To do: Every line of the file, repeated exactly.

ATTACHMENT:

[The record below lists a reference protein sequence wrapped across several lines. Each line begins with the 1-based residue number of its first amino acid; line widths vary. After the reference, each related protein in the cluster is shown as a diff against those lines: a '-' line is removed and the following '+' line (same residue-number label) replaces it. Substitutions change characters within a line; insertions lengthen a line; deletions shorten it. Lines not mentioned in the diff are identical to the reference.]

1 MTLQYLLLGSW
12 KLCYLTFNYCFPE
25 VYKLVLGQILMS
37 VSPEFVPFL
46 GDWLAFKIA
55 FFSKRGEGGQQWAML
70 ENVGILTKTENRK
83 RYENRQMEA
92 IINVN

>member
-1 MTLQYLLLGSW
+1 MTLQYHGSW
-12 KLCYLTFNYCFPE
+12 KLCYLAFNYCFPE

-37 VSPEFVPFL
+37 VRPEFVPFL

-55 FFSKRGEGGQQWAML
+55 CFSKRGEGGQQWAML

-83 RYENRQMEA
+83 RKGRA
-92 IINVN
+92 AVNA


[The record below lists a reference protein sequence wrapped across several lines. Each line begins with the 1-based residue number of its first amino acid; line widths vary. After the reference, each related protein in the cluster is shown as a diff against those lines: a '-' line is removed and the following '+' line (same residue-number label) replaces it. Substitutions change characters within a line; insertions lengthen a line; deletions shorten it. Lines not mentioned in the diff are identical to the reference.]

1 MTLQYLLLGSW
12 KLCYLTFNYCFPE
25 VYKLVLGQILMS
37 VSPEFVPFL
46 GDWLAFKIA
55 FFSKRGEGGQQWAML
70 ENVGILTKTENRK
83 RYENRQMEA
92 IINVN

>member
-1 MTLQYLLLGSW
+1 MTLQYHGSW
-12 KLCYLTFNYCFPE
+12 KLCYLAFNYCFPE

-37 VSPEFVPFL
+37 VRPEFVPFL

-55 FFSKRGEGGQQWAML
+55 CFSKRGEGGQQWAML

-83 RYENRQMEA
+83 RKGRA
-92 IINVN
+92 AVNA